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City lights collect city data

Sensity Systems’ (USA) Light Sensory Network (LSN) takes advantage of LED lighting conversions. The network enhances energy efficiency while transforming luminaires into data collectors: the lighting infrastructure can be used to enable applications such as parking management, weather monitoring, public safety, retail analytics, and others.

The network can sense automobiles and people in a parking lot or parking garage (Photo: Sensity)

THE LIGHTING NETWORK IS BUILT ON OPEN STANDARDS and combines energy efficient lighting with a set of sensors that offer several options to the end customer, such as energy monitoring, adaptive controls, temperature, and more. To create LSNs, the company provides networked LED lights and retrofit kits that replace high-intensity discharge (HID) fixtures. LSNs turn LED luminaires into networked, sensor-equipped devices capable of capturing and transmitting sensory big data from the surrounding environment into a variety of applications and services.

Because each of these devices has an IP address, each lighting fixture becomes a node in a broadband, carrier-grade network. Each one of the sensor nodes supports an open interface by which additional sensors can be integrated.
CAN is one of the sensor protocols that is supported on the platform. Since CAN is a well-known option for controlling multiple sensors, the applications available through sensors that support the CAN-network are varied. Such applications include temperature measurement across a specified region, predictive changes in humidity, asset management by monitoring vehicles in a given zone, and warning signals when that zone is violated. All of that data from the sensors traverses the lighting infrastructure via the LSN platform and is accessible by the end customer. Possible applications mentioned by the company include sensing automobiles and people in a parking lot or parking garage for security or parking management, tracking goods shipped in and out of a facility, retail customer analytics, and monitoring environmental conditions. If you think on a grander scale, in a city equipped with this system traffic jams could be recorded, analyzed, and hopefully avoided in the future, snowplows could be sent directly to where they are needed the most, and traffic wardens might become superfluous.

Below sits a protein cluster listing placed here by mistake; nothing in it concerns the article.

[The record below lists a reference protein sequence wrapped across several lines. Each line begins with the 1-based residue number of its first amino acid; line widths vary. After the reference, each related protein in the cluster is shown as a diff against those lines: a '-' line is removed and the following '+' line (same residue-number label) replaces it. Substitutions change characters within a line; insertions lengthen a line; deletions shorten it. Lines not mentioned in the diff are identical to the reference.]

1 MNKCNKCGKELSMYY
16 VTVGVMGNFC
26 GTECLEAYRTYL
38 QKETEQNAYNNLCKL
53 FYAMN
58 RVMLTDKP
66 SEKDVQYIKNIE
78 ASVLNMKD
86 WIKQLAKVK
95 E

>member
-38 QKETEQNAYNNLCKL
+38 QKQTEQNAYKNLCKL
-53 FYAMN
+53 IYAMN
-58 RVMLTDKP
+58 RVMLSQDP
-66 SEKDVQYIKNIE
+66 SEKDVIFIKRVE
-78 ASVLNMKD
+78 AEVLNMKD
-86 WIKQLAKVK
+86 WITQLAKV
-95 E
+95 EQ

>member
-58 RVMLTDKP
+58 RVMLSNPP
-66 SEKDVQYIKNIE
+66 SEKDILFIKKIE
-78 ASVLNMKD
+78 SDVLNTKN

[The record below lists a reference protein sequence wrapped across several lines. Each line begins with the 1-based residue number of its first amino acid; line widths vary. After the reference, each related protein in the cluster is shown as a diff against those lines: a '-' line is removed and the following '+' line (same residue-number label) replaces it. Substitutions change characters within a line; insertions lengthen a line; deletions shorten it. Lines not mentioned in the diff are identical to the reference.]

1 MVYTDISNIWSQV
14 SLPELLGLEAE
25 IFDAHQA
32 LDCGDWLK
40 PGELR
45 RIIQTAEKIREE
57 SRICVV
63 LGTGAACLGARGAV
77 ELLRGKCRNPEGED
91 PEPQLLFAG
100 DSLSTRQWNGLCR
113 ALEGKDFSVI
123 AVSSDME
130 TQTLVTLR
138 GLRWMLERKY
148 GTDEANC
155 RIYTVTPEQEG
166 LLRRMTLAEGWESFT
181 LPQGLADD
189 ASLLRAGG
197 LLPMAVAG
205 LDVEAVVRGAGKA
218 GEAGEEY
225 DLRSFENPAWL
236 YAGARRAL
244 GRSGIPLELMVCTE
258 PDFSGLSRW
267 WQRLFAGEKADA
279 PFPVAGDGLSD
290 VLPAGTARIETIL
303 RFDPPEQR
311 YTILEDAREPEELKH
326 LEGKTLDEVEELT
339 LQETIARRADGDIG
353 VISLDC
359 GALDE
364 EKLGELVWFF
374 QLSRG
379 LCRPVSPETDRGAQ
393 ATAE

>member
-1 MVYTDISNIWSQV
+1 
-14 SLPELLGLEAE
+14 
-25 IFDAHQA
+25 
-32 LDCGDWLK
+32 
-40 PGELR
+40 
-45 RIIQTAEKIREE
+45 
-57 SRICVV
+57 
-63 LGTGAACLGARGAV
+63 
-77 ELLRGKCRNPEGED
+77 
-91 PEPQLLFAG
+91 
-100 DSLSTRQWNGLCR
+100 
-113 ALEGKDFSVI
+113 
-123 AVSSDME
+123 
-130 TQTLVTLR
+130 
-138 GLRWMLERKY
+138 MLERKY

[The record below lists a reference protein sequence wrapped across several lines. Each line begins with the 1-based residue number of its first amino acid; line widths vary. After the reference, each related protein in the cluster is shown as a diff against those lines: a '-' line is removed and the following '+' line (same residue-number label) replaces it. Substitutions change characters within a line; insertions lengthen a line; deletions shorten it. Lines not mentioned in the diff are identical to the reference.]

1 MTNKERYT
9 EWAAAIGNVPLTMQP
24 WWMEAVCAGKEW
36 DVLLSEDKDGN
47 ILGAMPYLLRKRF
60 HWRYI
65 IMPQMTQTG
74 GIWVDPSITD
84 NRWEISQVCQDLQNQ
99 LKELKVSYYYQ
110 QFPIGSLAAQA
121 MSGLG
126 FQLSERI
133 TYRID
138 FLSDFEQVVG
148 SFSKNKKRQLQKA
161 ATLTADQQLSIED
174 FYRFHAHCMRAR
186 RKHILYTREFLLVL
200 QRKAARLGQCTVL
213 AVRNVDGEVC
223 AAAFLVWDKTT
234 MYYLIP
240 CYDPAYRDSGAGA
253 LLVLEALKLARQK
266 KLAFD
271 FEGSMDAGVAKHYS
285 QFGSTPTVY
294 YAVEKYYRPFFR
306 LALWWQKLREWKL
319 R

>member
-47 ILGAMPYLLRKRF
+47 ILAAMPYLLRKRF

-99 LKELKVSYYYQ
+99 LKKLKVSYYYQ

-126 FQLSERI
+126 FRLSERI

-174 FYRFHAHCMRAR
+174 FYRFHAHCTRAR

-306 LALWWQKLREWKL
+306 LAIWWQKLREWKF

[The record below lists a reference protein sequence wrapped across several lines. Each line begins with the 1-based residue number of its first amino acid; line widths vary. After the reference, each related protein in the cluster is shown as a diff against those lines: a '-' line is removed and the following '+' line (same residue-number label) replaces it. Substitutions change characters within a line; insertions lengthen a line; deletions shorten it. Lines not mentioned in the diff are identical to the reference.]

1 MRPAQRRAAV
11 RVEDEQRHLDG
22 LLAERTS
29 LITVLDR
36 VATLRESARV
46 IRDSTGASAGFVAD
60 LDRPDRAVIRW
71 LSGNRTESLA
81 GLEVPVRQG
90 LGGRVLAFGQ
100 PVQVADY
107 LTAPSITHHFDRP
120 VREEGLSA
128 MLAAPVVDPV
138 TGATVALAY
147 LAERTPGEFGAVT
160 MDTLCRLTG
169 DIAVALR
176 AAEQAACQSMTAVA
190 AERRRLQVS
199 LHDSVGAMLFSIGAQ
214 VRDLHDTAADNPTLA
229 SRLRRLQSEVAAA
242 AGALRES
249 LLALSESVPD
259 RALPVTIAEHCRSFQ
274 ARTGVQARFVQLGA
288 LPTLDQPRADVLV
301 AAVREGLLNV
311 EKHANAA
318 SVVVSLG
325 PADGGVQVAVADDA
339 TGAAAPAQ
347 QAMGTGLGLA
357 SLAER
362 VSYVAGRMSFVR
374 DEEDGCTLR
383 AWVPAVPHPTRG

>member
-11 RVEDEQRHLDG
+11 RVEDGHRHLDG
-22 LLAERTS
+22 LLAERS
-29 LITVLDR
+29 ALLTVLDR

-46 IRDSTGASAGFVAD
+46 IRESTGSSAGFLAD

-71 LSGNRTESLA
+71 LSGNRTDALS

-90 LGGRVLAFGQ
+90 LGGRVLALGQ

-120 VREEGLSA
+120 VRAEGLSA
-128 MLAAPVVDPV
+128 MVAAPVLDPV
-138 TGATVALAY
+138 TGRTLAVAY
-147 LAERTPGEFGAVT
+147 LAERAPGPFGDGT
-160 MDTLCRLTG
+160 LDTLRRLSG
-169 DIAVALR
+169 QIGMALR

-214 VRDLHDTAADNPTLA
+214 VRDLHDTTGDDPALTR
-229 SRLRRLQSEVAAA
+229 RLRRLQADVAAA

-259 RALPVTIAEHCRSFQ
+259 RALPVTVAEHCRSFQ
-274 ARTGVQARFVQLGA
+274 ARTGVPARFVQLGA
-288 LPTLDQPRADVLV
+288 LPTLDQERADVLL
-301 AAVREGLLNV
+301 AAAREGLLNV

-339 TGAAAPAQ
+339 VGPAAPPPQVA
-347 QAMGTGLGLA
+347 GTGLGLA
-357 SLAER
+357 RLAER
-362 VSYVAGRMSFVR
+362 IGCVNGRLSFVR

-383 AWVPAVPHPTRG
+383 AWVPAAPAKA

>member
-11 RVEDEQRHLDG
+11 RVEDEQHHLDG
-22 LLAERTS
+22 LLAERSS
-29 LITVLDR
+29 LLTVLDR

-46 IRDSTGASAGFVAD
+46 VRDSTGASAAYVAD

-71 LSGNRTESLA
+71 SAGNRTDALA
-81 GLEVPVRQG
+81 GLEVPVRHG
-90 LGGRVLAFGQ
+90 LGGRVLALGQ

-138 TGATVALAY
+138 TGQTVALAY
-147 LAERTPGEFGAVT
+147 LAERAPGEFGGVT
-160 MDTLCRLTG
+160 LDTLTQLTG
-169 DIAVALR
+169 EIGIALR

The network can sense automobiles and people in a parking lot or parking garage (Photo: Sensity)

Light Sensory Network platform

The company’s Netsense platform integrates LED lighting, sensors, high-speed networking, cloud computing and big data analytics into a single platform with distributed intelligence. Each LED lamp is equipped with sensors and a fully functioning processor able to run software instructions. When networked together, these lamps collectively gather and process data about the surrounding environment, enabling analytics that transform the raw data into actionable information. The networked LEDs also deliver energy savings— according to the company, approximately 80 % with LED lighting alone and approximately 90 % with LED lighting plus networking, compared to fluorescent or HID lighting.

The network can sense automobiles and people in a parking lot or parking garage (Photo: Sensity)

The end-point sends data across the network to a gateway, where the WAN interface to the cloud can be cellular-based, use existing municipal or metro Wifi, or an existing broadband network. The company has also created Sensapps applications and services that run on Netsense.

"Cities and towns everywhere tell us they’re looking for ways to lower their energy costs and at the same time provide services more efficiently," said Jim Davis, president of Chevron Energy Solutions, a Sensity. "Sensity offers a way for cities to both cut their energy use and build an innovative information network to make their services more efficient, and we are excited about the opportunity to explore these possibilities together."

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